The Cambridge Farmers’ Market wants to ‘build community through food’ as it plans for a community food hub.
Since the market building stands unused except for one weekend morning, the Cambridge Farmers Market Advisory Committee is exploring how the market can be much more than a building that benefits downtown and the community.
The Community Level Business Plan was brought forward in a report at a city council meeting on Tuesday.
“The committee is undertaking a ‘visionary exercise.' With community engagement, it is looking at growth in our community and how the market can grow with it,” said Hardy Bromberg, deputy city manager of community development at the City of Cambridge.
The planning committee includes stakeholders and partners from the market, downtown, and within the community, participants in interviews, surveys and open house sessions, as well as City of Cambridge staff.
“There are some big building projects coming to our downtown core. We expect 65,000 residents will be welcomed to Cambridge in the next 30 years. There is a lot of growth happening. We want Cambridge to become a destination spot, and the market is part of that,” Bromberg said.
“Cambridge is unique and on the cusp of growth. The LRT is about to start running at the end of the decade. This will bring in a lot of investment. Now is the time to integrate these ideas and look at these growth opportunities and this includes opportunities for growth at the market.”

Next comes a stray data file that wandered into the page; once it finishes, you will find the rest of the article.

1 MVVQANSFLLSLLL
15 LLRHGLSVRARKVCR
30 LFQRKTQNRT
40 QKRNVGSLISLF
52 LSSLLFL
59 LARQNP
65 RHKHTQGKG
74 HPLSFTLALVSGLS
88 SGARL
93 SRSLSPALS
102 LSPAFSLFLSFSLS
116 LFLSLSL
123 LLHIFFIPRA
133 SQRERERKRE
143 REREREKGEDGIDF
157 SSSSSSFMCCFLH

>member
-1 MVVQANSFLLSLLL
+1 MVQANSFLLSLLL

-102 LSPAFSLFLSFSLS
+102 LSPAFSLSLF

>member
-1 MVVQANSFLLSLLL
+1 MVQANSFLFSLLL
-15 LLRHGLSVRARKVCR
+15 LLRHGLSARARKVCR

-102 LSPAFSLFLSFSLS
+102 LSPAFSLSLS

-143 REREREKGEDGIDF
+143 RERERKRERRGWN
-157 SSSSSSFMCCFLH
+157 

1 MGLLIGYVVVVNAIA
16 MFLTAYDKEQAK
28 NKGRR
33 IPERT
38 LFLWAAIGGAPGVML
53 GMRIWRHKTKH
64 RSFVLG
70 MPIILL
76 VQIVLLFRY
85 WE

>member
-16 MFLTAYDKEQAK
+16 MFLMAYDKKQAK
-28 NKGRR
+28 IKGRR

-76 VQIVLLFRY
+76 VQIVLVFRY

The report says that the idea of food reaches across cultures, income, and plays a major role in the economy. The food hub can support community and its entrepreneurs and celebrate and enrich culture and diversity.
As a food hub, the market building can be used for public placemaking, for engaging, informing, enjoyment and learning, a focal point to connect the community.
Planning for a new “community level” includes innovative food programming possibilities that would support the food sector in Cambridge.
This includes a ‘demonstration kitchen’ and bookable spaces which could be used for programming, events, seminars, day camps, meetings, skills development, mentoring, food demonstrations, and engaging food producers and vendors within the Farmers’ Market sector and beyond.
Opportunities for increased use include a community oven, a café, an artisan deli operating both weekdays and market days, weekday take-out, and more opportunities for market vendors.
The Cambridge Farmer’s Market building was designated as a heritage structure in 1984. The building’s continued use as a market is unique in Ontario.
“The market is at an outstanding location and for the last 200 years, the market has been a place for food, long before groceries. We are coming back to these roots, back to our history but with an eye to the future,” Bromberg said.
“These are ideas that the committee continues to work with and will continue to research.”
Moving forward, the City of Cambridge says it will work in collaboration with the Cambridge Farmers’ Market Advisory Committee to better utilize the market asset, and to assist with the development of downtown Cambridge.
The plan for a ‘community food hub’ supports culture, entrepreneurship, a sustainable relationship to the land, and a healthy community.
“We are mapping out a pathway, offering a market with opportunities through the week. There is so much potential for growth,” says Bromberg.
“As the community grows, so will the market. This is the vision.”